More and More Americans Are Losing Interest in Having Kids

  • An increasing share of Americans say they don’t want kids, per a new Pew report.
  • The cost of raising a kid is one factor in non-parents deciding to opt out.
  • But, many non-parents said childrearing was simply not a priority.

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Being a parent is losing its appeal.

So finds a new study by the Pew Research Center that surveyed over 3,800 Americans ages 18 to 49. Among non-parents in this cohort, 44% said it’s not too likely or not likely at all they’ll have kids someday. That’s up by 7 percentage points from the 37% of childless adults who said the same in 2018.

There is no sole driving force behind the uptick in Americans eschewing childbearing, according to Pew. As seen in the chart below, more than half of this group just doesn’t want kids. The remaining 43% cited various factors, with medical reasons and financial reasons as the top two.

Among adults surveyed who are already parents, nearly three-quarters say they’re unlikely to have more kids, which Pew says is “virtually unchanged” since 2018. Similar to their childless counterparts, most said they just don’t want more kids. The rest largely cited age and medical reasons as their top babymaking deterrents, followed by financial reasons.

Anna Brown, research associate at Pew Research Center and author of the report, told Insider that medical reasons include infertility or an illness, while financial reasons entail things like childcare costs or job loss, which millions of Americans had experienced during the pandemic.

Money has long been a reason why many millennials, who have long been facing an affordability crisis, have put off having kids or not having them at all. Recessions — like the financial crisis and coronavirus downturn the generation has experienced back-to-back — typically have the strongest economic influence on birth and fertility rates. 

That’s not to mention the high price tag of having a child. National childcare costs average between $9,000 and $9,600 annually, per advocacy organization Child Care Aware. That’s unaffordable for 63% of full-time working parents in the US. 

But it’s not just the literal cost of raising a child that has increased. So, too, has the opportunity cost, and it explains a lot about the growing share of Americans who just don’t desire to have kids.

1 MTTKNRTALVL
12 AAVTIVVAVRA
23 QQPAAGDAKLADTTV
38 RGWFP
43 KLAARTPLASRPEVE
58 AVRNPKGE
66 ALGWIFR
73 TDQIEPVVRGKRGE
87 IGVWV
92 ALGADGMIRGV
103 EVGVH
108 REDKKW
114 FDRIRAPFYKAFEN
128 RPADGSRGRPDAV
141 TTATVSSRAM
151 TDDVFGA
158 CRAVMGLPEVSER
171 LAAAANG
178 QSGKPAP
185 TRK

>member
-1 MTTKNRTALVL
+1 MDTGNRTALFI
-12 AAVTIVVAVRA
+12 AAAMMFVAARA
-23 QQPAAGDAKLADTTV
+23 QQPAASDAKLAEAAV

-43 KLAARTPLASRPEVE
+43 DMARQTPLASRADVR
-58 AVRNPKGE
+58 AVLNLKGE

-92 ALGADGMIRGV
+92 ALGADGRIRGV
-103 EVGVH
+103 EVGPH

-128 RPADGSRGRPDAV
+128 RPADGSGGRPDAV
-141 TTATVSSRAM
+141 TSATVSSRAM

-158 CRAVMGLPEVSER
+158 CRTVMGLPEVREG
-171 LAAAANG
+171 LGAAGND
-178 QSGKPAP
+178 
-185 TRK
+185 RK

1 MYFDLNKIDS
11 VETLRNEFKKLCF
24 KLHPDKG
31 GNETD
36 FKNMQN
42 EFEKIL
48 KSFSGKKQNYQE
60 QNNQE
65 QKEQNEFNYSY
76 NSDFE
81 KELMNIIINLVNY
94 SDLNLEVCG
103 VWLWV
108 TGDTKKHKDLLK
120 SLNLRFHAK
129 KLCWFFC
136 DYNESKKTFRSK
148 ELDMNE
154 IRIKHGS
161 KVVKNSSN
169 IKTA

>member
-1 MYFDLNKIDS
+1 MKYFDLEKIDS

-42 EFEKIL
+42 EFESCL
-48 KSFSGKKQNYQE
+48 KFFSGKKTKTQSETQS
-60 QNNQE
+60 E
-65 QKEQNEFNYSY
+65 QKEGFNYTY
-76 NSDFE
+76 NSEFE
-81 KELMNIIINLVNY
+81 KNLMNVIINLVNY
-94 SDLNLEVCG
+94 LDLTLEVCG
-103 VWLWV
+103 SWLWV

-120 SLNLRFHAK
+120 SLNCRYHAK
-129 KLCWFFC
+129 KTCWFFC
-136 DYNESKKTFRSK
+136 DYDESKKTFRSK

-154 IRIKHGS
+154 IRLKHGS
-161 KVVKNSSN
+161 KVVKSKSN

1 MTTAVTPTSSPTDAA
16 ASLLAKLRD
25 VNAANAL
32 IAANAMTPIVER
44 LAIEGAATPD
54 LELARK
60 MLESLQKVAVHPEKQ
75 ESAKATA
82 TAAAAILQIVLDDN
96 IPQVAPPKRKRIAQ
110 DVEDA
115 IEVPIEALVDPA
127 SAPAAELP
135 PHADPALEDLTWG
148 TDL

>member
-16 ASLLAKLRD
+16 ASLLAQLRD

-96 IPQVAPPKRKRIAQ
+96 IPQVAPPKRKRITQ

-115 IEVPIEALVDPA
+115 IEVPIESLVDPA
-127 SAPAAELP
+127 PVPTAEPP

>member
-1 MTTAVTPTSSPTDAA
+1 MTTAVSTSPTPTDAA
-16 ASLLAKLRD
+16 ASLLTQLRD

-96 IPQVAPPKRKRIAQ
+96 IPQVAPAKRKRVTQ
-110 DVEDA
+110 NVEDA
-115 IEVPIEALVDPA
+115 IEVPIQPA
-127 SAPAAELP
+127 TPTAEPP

Women are seeking other paths in life

Pew’s study follows the baby bust news that has marked much of 2021. The Centers for Disease Control and Prevention (CDC) revealed earlier this year that the US birth rate had fallen by 4% from 2019 to 2020, the sharpest single-year decline in nearly 50 years and the lowest number of births since 1979. 

Brown said it’s too soon to tell how Pew’s recent findings will impact the overall birth rate. But the number of American births has been declining for six years as millennial women have been waiting to have babies until a later age.

“We’ve also kind of seen this expectation of having children falling over the last few years, but we can’t really predict how it will change in the future,” Brown said.

“We already know that women are having children a lot later in life,” she added. “So we may be seeing more women toward the end of their childbearing years having kids.”

That’s normal if you look at worldwide trends. There’s been a broader shift among high-income countries and some middle-income countries for women to postpone having kids until later ages, Christine Percheski, associate professor of sociology at Northwestern University, previously told Insider. The US, she said, was a little slower to see that increase. Seeing it now is a sign of economic progress.

“It’s about women having access to education and employment opportunities,” Percheski said. “It’s about the rise in individualism. It’s about the rise in women’s autonomy and a change in values.”

As Gina Tomaine wrote for Philly Mag, millennials like to be unencumbered and their economic experiences have made them question what makes a successful, meaningful life.

“Maybe a full, rich life is one that’s overflowing with creativity, travel, exploration — all stuff that kids make more difficult,” she pondered.

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